Book XIX. The Righteous, Dhammaṭṭha Vagga

XIX. 8. It is not Silence that makes the Sage Text: N iii. 393-396.
Titthiyavatthu (268-269)

268-269. Not because of silence...

This religious instruction was given by the Teacher while he was in residence at Jetavana with reference to the heretics.

The story goes that whenever the heretics took a meal in a given place, {3.394} they would say to their hosts, “May tranquillity be your portion, may happiness be your portion, may your years increase. In such and such a place there is mud, in such and such a place there are thorns; to such a place you should not go.” After this manner would they express their thanks and good wishes, and only after having so done, would they depart. But in the First Period of Enlightenment, before the saying of thanksgivings had been enjoined, the monks would depart from the refectory with never a word of [30.146] thanksgiving to their hosts. At this the people were offended and said, “We hear words of thanksgiving and good wishes from the heretics, but the reverend monks depart in utter silence.” The monks reported this matter to the Teacher.

Said the Teacher, “Monks, henceforth in refectories and other such places render thanks according to your good pleasure and speak pleasantly to your hosts as you sit beside them,” Thus did the Teacher enjoin upon them the saying of thanksgivings, and they did according to his command. When the people heard the words of thanksgiving, they put forth the greater efforts, invited the monks to take meals in their houses, and went about bestowing abundant offerings upon them. Then were the heretics offended and said, “We are sages and keep silence, but the disciples of the monk Gotama deliver lengthy discourses in refectories and other such places.” When the Teacher heard their remarks, he said, “Monks, I do not call a man a sage merely because he keeps silence. For there are some men who say nothing because of ignorance, others because of lack of confidence, while still others are so niggardly that they seek to prevent others from learning anything of importance which they themselves know. Therefore I say that a man is not called a sage merely because he keeps silence; rather is he called a sage because of suppression of evil.” So saying, he pronounced the following Stanzas,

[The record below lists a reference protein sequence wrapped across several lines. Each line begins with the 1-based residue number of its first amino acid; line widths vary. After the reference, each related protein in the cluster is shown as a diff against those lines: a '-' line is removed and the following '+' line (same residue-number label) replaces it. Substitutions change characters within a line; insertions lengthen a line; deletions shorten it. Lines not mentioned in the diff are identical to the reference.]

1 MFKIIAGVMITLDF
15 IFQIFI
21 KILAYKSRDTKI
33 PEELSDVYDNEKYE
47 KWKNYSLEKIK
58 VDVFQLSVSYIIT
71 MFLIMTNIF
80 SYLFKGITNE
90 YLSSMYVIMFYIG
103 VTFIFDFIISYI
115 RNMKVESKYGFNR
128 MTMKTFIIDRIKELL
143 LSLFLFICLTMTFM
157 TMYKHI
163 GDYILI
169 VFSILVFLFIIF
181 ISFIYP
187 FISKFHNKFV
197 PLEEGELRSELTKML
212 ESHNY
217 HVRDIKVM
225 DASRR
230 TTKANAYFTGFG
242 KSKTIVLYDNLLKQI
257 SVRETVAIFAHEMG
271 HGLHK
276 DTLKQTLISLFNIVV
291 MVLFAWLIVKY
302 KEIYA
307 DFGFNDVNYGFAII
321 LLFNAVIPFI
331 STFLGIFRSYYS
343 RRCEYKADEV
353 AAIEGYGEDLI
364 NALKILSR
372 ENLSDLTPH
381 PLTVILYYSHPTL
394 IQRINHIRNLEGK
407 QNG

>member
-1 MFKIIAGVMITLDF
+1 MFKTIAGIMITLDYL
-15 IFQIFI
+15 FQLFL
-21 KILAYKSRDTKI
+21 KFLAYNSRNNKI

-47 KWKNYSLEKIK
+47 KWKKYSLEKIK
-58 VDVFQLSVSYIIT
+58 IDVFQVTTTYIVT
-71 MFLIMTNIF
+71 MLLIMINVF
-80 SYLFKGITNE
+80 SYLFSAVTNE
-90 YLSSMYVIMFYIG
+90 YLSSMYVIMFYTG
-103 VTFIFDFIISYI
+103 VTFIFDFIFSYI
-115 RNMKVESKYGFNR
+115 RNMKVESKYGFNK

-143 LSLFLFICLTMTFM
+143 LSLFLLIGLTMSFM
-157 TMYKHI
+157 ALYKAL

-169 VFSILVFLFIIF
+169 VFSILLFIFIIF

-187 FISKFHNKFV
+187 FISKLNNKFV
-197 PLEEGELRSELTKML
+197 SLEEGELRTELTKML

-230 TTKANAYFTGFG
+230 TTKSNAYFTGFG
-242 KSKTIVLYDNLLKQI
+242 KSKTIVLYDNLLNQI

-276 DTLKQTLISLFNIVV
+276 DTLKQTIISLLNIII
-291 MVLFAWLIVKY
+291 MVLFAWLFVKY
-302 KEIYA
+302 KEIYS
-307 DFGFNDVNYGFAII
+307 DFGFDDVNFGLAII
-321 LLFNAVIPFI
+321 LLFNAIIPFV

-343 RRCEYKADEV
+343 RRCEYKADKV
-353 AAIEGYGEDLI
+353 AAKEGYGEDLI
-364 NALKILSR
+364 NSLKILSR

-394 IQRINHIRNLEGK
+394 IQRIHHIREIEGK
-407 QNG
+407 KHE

268. Not because of silence is a man a sage, if he be foolish and ignorant.
But the wise man who takes to himself truth, even as one grasps a pair of scales,

269. And rejects those things that are evil, such a man is a sage, and for this reason is a sage.
He that understands both worlds is therefore called a sage.